Whistler Blog

Whistler Hiking Trail Etiquette

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Whistler and the surrounding area is home to some of the most spectacular hikes in British Columbia. Whether you are hiking or biking it is important to follow proper trail etiquette to preserve the experience for all visitors.

Whether you are a seasoned hiker looking for a refresher or you are new to the outdoor scene, we’ve compiled the best tips for sharing the hiking trail in Whistler.

1. Leave No Trace Rule

A clean trail is a happy trail and it’s important to make sure every hiker enjoys the same beautiful scenery that you do. If you are packing snacks or a picnic be sure to pack your trash away when leaving. And if you do find other trash on the trail left behind by others take that too. Leave the trail better than you found it.

2. Group Size

Hiking is a fun group activity to organize with friends but you should try to limit the size of your group or break it up. It’s important to be aware that large groups can be difficult to pass and they should yield to single and smaller group hikers. The slowest hiker should lead the group as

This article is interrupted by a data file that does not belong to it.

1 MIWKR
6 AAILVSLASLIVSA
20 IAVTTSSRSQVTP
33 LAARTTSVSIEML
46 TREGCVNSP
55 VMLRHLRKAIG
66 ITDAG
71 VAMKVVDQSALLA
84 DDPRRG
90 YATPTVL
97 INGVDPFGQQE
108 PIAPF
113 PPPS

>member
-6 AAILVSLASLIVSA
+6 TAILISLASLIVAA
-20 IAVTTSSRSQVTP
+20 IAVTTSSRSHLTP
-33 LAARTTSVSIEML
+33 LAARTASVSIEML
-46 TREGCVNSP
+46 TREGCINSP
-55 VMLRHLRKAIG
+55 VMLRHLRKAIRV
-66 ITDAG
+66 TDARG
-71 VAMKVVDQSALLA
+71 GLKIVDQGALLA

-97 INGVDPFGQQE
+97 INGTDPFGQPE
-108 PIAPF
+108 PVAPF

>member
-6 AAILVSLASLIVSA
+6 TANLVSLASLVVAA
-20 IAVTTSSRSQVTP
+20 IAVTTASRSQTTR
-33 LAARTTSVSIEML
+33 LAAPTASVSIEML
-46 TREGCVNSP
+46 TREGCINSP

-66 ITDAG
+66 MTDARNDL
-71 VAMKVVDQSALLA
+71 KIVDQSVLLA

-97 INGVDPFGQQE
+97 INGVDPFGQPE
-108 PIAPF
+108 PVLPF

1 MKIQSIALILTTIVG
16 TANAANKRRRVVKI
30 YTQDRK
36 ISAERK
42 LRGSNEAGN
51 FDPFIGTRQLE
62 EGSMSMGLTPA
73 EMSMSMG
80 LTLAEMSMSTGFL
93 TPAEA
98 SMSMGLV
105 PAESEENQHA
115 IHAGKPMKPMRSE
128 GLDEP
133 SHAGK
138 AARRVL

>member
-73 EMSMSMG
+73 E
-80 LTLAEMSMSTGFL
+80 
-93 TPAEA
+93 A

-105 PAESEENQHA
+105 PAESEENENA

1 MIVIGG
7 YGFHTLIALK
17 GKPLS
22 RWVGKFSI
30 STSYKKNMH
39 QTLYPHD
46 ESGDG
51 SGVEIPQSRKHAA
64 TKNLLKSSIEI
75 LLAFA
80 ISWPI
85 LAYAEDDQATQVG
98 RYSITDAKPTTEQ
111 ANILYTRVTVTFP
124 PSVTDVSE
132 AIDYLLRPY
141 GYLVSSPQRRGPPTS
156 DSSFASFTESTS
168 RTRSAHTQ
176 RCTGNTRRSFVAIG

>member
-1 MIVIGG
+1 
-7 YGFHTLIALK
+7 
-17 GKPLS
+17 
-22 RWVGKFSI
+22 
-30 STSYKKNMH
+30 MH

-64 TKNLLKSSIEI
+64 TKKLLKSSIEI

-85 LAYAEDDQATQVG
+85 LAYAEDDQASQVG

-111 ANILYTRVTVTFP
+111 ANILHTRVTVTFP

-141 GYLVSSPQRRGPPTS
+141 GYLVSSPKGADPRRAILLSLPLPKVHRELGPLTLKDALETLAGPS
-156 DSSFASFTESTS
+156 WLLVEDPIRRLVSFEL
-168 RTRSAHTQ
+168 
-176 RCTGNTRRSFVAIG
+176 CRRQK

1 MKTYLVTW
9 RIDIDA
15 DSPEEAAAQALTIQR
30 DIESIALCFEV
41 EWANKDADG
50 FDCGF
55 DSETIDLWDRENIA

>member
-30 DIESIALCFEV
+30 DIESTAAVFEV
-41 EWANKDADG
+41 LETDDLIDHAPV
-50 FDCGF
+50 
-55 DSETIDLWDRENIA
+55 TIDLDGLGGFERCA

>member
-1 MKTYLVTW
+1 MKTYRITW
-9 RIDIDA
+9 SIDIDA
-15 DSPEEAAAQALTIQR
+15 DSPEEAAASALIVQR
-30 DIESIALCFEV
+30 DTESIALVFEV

3. Volume!

Everyone has different motivations for getting out and enjoying Mother Nature. For many, it is to enjoy the peace and solitude found in this outdoor playground. Be respectful and always use headphones if you want to listen to music.

4. Stay on the Trail

Hike single file and stay on the trail, remember that the trail is there for a reason. Veering off can not only be harmful to your personal safety but also to the entire ecosystem.

5. Traffic Flow

Stay on the right of the trail and pass on the left. Whether you’re biking, hiking or running it’s important to know your place on the trail and when you should yield. Hikers going up a trail always have right of way over other hikers.

Always read the trailhead guidelines! Most trails have the same rules, but some might have specific rules for that trail. For example on many Whistler hikes dogs are not permitted. You can be slapped with a hefty fine for breaking trail rules so be sure to read the guidelines before beginning a trail.

6. Local Wildlife

Photo courtesy of RMOW

Whistler is home to lots of local wildlife such as marmots, beavers and bears that you will encounter along your hike. During hiking season it is very likely you will see a bear on a trail if you do meet a local black bear on your hike the following are some helpful safety tips:
– Make lots of noise so the bear is aware of your presence and it is encouraged to leave.
– Be sure not to separate a mother and her young or a bear and it’s food.
– For your safety and the bears, do not approach the animal.

The most important tip we can give you is to get out there and have fun! For detailed guides to all the hikes in Whistler and the surrounding area check out Whistler Hiatus.